Unless you explicitly set a page size (i'm pretty sure the query is converted to a paging query automatically under the hood) you will get capped at the default of 10k which might get a little weird semantically. That said, you should experiment with explicit page sizes and see where it gets you (i've not tried this yet with an IN clause - would be real curious to hear how it worked). 

Another thing to consider is that it's a pretty big statement to parse every time. You might want to go the (much) smaller batch route so these can be stored procedures? (another thing I havent tried with IN clause - don't see why it would not work though).

On Wed, Nov 6, 2013 at 4:08 PM, Dan Gould <dan@chill.com> wrote:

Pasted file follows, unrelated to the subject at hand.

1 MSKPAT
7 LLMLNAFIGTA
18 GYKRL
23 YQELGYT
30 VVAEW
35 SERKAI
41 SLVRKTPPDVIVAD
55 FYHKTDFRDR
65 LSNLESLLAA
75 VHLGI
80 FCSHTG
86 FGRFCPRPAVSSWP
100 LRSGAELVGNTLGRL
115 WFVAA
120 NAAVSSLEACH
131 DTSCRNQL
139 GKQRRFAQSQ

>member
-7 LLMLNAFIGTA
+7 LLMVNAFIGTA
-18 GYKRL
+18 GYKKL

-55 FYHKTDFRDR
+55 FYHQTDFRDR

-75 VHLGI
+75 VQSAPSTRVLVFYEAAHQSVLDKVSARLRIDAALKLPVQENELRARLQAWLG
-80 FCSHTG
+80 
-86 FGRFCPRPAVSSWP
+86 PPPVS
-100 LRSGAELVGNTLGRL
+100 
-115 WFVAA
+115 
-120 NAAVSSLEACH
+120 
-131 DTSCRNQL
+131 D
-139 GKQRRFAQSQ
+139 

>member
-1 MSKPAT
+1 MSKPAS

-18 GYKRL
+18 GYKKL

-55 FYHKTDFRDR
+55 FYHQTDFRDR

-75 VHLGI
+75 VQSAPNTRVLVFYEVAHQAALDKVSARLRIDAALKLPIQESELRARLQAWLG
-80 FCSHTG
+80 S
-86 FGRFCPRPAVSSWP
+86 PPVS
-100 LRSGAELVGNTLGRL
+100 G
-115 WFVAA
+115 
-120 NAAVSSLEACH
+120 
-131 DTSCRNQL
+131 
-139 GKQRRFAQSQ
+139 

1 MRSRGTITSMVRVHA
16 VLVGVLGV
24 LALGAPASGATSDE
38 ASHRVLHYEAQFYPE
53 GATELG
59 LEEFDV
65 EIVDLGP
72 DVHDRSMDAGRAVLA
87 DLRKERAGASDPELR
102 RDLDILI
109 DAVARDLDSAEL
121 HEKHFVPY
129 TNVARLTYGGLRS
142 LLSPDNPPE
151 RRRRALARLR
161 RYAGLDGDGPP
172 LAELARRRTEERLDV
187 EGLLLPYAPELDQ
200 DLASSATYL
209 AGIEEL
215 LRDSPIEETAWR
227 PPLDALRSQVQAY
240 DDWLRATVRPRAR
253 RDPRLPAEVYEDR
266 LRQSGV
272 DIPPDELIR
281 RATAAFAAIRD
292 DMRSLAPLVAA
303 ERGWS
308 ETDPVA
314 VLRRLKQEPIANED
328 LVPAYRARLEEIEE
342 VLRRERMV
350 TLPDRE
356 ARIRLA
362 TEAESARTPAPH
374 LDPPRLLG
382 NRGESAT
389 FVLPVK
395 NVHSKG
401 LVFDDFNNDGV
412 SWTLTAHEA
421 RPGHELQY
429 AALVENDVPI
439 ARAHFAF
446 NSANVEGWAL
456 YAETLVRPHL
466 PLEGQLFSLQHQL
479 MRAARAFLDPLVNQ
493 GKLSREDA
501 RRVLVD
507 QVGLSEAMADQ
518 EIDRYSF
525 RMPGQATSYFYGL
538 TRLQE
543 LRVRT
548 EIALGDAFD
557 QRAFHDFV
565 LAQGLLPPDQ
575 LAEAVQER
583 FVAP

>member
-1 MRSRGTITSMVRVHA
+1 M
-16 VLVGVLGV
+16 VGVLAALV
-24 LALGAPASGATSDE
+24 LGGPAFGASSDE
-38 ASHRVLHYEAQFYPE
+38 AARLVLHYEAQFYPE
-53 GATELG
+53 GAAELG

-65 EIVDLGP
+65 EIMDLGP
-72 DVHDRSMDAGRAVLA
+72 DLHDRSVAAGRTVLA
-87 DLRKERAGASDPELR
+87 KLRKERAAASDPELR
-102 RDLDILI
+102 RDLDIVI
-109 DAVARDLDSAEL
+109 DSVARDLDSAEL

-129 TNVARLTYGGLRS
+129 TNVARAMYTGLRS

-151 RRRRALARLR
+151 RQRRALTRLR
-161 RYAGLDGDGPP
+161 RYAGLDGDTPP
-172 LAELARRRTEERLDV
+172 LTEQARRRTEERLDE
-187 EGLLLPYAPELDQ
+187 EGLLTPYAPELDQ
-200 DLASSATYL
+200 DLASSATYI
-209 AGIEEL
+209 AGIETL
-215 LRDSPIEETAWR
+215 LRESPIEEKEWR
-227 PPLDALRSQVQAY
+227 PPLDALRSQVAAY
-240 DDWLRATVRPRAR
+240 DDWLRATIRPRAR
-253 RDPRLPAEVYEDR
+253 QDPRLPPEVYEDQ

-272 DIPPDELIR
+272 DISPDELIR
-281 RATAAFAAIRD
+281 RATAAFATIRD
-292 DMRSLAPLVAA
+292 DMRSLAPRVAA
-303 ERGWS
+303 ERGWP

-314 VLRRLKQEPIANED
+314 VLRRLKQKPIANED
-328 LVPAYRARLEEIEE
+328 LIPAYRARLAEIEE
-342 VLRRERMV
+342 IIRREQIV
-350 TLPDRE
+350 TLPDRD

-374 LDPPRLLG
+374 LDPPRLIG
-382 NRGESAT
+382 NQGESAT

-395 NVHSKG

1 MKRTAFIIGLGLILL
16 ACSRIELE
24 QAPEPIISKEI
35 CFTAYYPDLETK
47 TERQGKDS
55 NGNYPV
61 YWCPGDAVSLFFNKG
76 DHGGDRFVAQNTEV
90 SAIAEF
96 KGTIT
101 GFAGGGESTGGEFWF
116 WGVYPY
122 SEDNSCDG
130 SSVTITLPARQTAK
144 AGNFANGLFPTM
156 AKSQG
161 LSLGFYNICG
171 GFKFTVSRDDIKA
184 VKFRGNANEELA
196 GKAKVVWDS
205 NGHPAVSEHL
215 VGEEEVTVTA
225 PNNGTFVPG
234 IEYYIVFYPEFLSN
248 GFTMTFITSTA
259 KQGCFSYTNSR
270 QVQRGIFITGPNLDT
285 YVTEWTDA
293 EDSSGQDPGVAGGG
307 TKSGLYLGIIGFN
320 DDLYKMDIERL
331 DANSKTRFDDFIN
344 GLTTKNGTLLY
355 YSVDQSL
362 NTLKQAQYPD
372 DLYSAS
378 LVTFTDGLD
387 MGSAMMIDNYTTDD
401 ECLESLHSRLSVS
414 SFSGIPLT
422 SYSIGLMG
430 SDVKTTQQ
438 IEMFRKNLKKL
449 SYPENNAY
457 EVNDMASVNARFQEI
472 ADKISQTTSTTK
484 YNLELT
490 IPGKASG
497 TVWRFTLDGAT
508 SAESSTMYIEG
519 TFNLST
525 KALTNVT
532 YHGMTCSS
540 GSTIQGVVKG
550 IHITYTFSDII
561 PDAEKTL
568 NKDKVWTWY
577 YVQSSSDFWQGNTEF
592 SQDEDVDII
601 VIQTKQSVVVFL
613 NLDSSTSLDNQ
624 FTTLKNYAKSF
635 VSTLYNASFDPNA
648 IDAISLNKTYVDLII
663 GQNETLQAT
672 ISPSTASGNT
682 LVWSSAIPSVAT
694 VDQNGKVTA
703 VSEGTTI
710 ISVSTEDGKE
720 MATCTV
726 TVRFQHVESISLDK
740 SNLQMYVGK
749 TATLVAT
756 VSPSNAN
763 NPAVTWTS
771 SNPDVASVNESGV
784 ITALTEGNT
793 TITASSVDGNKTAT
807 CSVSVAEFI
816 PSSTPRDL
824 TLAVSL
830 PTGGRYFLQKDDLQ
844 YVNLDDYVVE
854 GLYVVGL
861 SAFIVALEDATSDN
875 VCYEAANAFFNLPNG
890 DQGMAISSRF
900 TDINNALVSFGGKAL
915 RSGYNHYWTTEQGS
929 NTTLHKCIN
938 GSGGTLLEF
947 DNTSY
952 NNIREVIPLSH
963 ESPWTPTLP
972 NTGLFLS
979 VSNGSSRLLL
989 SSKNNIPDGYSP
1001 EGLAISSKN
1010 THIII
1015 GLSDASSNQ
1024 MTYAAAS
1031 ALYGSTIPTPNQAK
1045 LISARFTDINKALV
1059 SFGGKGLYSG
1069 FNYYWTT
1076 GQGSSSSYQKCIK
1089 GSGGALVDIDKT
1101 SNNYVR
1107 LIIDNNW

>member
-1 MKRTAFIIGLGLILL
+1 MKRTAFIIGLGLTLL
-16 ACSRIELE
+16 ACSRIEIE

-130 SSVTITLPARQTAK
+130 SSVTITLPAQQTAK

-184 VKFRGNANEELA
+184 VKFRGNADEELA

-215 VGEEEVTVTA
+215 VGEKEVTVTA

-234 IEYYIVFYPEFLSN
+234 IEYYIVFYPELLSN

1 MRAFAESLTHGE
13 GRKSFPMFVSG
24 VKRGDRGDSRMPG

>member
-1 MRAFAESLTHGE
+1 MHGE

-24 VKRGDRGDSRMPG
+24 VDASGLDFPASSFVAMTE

I was wondering if anyone had a sense of performance/best practices
around the 'IN' predicate.

I have a list of up to potentially ~30k keys that I want to look up in a
table (typically queries will have <500, but I worry about the long tail).  Most
of them will not exist in the table, but, say, about 10-20% will.

Would it be best to do:

1) SELECT fields FROM table WHERE id in (uuid1, uuid2, ...... uuid30000);

2) Split into smaller batches--
for group_of_100 in all_30000:
   // ** Issue in parallel or block after each one??
   SELECT fields FROM table WHERE id in (group_of_100 uuids);

3) Something else?

My guess is that (1) is fine and that the only worry is too much data returned (which won't be a problem in this case), but I wanted to check that it's not a C* anti-pattern before.

[Conversely, is a batch insert with up to 30k items ok?]


Nate McCall
Austin, TX

Co-Founder & Sr. Technical Consultant
Apache Cassandra Consulting